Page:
What do we know about Fuchsia, Google's third operating system

What do we know about Fuchsia, Google's third operating system

What do we know about Fuchsia

After a long wait, the new operating system debuts, designed for various applications, from smartphones to home automation

(Photo: Google) The big day of Fuchsia has suddenly arrived, that is, the little-known third operating system from Google which officially debuts after a gestation of over five years. We start softly on the first generation of Nest Hub smart displays, but the prospects are very broad and ambitious. What to expect from Google Fuchsia?

The first appearance of Fuchsia dates back to the summer of 2016, when a piece of code on the GitHub portal reveals the project of a completely new operating system, which can work on devices of different nature , from home automation and the internet of things to smartphones or smartwatches, from infotainment to systems inside cars, up to new generation smart and connected traffic lights.

Unlike the other two home operating systems, that is Android and ChromeOs which are based on kernel (ie the core, the most intrinsic and fundamental part) Linux, Fuchsia is based on a so-called microkernel called first Magenta and then Zircon which allows you to manage without problems a large variety of devices, from the less powerful ones to the more powerful ones. The same philosophy behind another ambitious operating system ready to debut on a large scale like Huawei's HarmonyOs.

Fuchsia OS therefore makes its debut on the Nest Hub smart displays because it is precisely from the less muscular gadgets that it will make its bones, also focusing on the Google Cast keys and on Google TV as well as on wearables such as smartband and smartwatch before of the big leap on consumer devices, such as smartphones or tablets. In practice, users who have received the new operating system on their Nest Hub smart display will not notice big differences, because graphically the interface will remain the same, since it is always written with the Flutter framework.

You don't ship a new operating system every day, but today is that day.

- Petr Hosek (@petrh) May 25, 2021

The speech it will change with the move to smartphones, for example. There is the possibility of expressing the potential of the new operating system in a more extensive and broader way, which also makes security its strong point. Compatibility with the very large number of Android applications is more than likely. Finally, the modular nature of Fucshia allows it to adapt to the host device by adding, from time to time, the blocks necessary for the required functions, optimizing the source code. However, it will still take many years before we can appreciate a mature and widespread version of Fuchsia, which will be released and improved gradually and without haste.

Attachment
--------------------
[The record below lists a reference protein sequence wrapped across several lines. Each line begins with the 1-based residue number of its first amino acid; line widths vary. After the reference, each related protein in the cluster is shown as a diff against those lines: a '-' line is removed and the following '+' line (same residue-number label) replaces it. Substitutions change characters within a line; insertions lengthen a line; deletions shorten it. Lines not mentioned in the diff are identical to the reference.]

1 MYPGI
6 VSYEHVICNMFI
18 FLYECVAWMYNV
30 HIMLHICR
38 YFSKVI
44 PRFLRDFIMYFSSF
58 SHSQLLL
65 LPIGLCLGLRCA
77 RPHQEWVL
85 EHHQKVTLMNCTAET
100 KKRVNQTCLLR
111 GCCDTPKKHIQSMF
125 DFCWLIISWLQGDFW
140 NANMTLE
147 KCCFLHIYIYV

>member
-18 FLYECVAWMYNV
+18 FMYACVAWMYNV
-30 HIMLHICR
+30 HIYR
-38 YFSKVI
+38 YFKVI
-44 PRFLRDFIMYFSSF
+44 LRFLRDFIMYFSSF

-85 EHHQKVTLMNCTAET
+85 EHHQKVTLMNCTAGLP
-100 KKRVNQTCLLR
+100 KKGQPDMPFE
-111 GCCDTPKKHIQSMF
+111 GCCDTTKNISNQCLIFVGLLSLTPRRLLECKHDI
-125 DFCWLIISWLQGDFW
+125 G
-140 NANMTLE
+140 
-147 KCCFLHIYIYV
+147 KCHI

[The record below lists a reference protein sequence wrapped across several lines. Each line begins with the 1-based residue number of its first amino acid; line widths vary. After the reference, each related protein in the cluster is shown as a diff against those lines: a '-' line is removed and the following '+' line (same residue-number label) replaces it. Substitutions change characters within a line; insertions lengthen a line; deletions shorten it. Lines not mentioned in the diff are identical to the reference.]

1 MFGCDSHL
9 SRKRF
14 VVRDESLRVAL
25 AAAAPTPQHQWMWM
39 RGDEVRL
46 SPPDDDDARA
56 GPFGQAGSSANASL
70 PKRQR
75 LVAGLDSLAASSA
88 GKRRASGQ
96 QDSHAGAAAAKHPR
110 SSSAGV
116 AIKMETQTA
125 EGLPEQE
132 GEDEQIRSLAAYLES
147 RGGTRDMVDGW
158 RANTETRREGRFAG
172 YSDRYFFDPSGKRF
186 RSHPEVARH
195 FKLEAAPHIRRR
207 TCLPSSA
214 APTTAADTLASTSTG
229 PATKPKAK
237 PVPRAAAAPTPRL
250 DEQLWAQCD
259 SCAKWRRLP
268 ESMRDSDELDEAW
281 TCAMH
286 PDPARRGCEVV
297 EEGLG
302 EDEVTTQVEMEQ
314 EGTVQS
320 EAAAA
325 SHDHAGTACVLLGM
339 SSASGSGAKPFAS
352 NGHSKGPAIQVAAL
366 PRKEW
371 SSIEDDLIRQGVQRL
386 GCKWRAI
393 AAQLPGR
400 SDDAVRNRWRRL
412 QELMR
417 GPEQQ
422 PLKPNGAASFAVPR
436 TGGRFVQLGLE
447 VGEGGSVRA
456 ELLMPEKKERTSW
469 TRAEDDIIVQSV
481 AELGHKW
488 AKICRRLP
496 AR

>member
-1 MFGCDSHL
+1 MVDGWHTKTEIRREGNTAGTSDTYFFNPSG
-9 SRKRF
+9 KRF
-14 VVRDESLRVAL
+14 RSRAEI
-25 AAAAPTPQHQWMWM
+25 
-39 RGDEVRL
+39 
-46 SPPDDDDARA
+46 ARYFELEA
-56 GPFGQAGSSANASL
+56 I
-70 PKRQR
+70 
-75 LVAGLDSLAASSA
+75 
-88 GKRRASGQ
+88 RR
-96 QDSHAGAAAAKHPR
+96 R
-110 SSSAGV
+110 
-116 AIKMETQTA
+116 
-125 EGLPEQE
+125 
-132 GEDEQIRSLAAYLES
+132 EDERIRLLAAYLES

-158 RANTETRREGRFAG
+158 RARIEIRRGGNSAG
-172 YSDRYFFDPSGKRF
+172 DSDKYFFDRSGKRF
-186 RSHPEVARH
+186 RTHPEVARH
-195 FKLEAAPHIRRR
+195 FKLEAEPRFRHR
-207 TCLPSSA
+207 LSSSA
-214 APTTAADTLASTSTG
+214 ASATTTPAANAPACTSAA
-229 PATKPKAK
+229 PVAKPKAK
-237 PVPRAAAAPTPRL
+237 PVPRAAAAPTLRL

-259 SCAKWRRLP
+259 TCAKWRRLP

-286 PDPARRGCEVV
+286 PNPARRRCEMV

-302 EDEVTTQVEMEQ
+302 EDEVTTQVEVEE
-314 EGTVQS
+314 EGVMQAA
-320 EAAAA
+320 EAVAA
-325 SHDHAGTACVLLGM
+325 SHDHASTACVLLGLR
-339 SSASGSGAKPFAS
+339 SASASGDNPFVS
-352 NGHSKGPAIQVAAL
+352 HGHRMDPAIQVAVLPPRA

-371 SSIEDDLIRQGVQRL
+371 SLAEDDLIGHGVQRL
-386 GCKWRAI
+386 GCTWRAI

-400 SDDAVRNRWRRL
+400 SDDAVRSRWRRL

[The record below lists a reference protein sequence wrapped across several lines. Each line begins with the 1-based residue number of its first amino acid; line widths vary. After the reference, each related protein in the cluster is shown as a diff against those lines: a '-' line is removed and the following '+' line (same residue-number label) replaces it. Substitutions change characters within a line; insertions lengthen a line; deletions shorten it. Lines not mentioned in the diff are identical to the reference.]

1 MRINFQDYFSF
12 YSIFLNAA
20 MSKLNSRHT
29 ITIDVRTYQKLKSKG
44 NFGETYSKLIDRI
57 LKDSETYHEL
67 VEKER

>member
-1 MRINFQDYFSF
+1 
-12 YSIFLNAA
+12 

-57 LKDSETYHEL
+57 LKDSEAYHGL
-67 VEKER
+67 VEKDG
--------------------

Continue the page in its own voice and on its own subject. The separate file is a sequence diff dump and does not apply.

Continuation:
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Google Fuchsia OS finally rolls out

a screen shot of a computer: (Image: CNET) © Provided by ZDNet (Image: CNET)

Since 2016, one of the biggest mysteries in tech circles was 'What the heck was Google Fuchsia operating system?' A Linux replacement? A Google-specific Linux distribution? The end of Android? We eventually learned Fuchsia wasn't Linux, but it might be a Linux replacement in some situations. At long last, we finally know. It's, at least in its first version, an Internet of Things (IoT) operating system.

According to 9to5Google, 'Fuchsia, is now running on real Made by Google devices, namely, the first-generation Nest Hub.' The Nest Hub is a combination smart display and a voice-controlled smart speaker. The version getting the operating system update, however, is the 2018 model. The newer 2021 Nest Hub went on the market in April 2021. First-generation Google Nest Hubs are still available.

We know this story is accurate because Petr Hosek, technical lead of the Google Fuchsia OS toolchain team, announced on Twitter that, 'You don't ship a new operating system every day, but today is that day.' Hosek followed up by pointing to the 9to5Google story. 

Google Nest owners may not notice a whit of difference. While Google has started updating the first-generation Nest Hub, the update won't change any of its functionality. If all works well, ordinary users will never notice that it's running Fuchsia OS instead of its original Linux-based operating system. Google can do this because its smart display experience is built with Flutter, its universal framework for building user interfaces.

a screen shot of a computer: (Image: CNET) © ZDNet

(Image: CNET)

For developers, Google opened the doors to third-party Fuchsia OS developers in December 2020. The Fuchsia OS code itself is open-source under the Apache 2 license. You can develop and work on the operating system in Linux. Fuschsia OS is written in C++, Rust, and Dart with some older code written in C. 


Underneath it all is the Zircon operating system kernel. It's written primarily in C++. This microkernel also includes a small set of userspace services, drivers, and libraries. These are used to boot the system, talk to hardware, load userspace processes and run them, and not much more. The kernel manages several different Object types. Those that are directly accessible via system calls are C++ classes. 

Fuchsia is a modular, object-based operating system. This implies you'll be able to use it on both low-powered, minimal-resource devices all the way to PCs. You'll simply add the object modules you'll need for each device.

So, where does Fuchsia OS go from here? We still don't know. But, at the very least, we know it's going to play a major role in Google's IoT plans.

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